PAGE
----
For 35 years, The Riverwood Conservancy (TRC) has stewarded Riverwood, a 150 acre urban oasis of woodlands, meadows and nature trails. More than 10,000 people a year take part in TRC’s nature-focused events, and their volunteers log more than 24,000 hours a year. TRC has twice received a Park People Greenbelt River Valley Connector grant to support programs that connect people to their local Greenbelt protected watersheds.
As an organization with a strong understanding and foothold in the community, TRC was in an ideal position to help a new Mississauga park group get their volunteer program started. Friends of Hancock Woodlands was established when the City of Mississauga purchased a family-owned plant nursery with plans to open it as a new garden park. From the start of the project, the City was committed to ensuring the park had a robust volunteer program including a strong community park group. Hancock Woodlands was finally opened as a public park in 2018. In 2019 they received their first TD Park People grant to support awesome events that connected the community to their newest park.
The Riverwood Conservancy is more than 20 times the size of Hancock Woodlands with a long, established role in their City. How did Friends of Hancock Woodlands become the “little sister” to The Riverwood Conservancy and how did TRC’s experience help shape volunteerism and community engagement at Hancock Woodlands? We spoke to Robin Haley-Gillin, Manager of Organizational Development & Volunteers at TRC and Sytske van der Veen, Chair of the Friends of Hancock Woodlands, to learn more about their impressive collaboration.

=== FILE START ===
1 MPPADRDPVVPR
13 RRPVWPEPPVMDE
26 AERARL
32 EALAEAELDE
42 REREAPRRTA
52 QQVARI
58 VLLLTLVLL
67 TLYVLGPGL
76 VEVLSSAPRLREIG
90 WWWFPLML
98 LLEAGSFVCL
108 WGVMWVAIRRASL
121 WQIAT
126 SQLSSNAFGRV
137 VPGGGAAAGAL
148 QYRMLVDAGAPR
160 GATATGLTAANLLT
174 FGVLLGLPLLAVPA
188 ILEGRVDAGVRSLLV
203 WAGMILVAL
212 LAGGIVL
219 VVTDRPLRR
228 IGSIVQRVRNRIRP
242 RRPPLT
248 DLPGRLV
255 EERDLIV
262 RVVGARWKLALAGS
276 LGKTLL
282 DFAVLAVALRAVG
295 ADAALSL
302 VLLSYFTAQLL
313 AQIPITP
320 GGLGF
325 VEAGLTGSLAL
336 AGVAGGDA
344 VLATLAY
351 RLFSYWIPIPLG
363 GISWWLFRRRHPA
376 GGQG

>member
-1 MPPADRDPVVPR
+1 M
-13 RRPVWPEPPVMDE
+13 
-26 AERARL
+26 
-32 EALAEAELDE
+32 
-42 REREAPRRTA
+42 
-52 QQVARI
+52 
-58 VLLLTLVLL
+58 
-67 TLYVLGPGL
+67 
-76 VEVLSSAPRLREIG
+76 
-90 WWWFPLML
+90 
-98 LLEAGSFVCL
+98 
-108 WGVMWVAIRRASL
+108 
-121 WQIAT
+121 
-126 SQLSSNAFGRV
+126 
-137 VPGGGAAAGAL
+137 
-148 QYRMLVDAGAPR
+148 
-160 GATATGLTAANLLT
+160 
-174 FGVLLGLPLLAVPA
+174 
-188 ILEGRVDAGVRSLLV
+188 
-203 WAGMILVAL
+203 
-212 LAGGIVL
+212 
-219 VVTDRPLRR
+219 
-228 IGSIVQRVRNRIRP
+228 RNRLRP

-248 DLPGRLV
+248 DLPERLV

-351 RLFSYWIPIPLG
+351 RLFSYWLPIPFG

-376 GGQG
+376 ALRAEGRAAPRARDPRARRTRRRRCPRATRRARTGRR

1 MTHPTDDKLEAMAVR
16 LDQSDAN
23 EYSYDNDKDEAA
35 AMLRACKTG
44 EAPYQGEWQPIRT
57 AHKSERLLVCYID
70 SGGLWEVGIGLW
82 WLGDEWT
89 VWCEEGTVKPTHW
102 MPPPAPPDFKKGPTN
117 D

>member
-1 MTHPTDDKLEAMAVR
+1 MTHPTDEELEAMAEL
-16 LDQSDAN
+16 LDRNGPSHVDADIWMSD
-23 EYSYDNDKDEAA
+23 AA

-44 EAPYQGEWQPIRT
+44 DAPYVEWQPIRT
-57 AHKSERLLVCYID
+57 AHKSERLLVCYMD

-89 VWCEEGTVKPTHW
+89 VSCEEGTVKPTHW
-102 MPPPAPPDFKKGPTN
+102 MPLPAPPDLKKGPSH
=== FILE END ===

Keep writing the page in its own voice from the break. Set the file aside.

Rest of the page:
As a national city parks organization, we recognize that when we speak of municipal parks and public land, we are obscuring the fact that, in most cases, the land that we are speaking of is traditional Indigenous territory. Our work building community and engaging neighbourhoods are woefully incomplete without recognizing the injustice that dispossessed the First Nations of the land we now refer to as “public land.”
How can we begin to actively address generations of systemic oppression imposed by colonization and settlement? The Vancouver Park Board hired their first-ever reconciliation planner and is in the process of conducting a colonial audit of their board. The City of Quesnel, BC recently restored ownership of Tingley Park to the Lhtako Dene First Nation. There are many inspiring park projects across the country focused on rebuilding trust, sharing knowledge and developing true partnerships between First Nations and settlers. Many are covered in our Canadian City Parks Report.
Since writing and sharing Park People’s land acknowledgement at our recent Heart of the City conference, we have been asked about how we developed the acknowledgement. As part of our own journey, we want to share some insights we generated in developing our land acknowledgement.
At its core, safety means inhabiting a predictable, orderly world that is somewhat within our control. After our basic physiological needs are met, the need for safety and security is a basic need for everyone.
How do you create safe environments in parks?
Because parks are used by different people whose sense of safety may bump up against one another, the topic of safety is very complicated. What makes one group feel safe, may make another feel unsafe and unwelcome.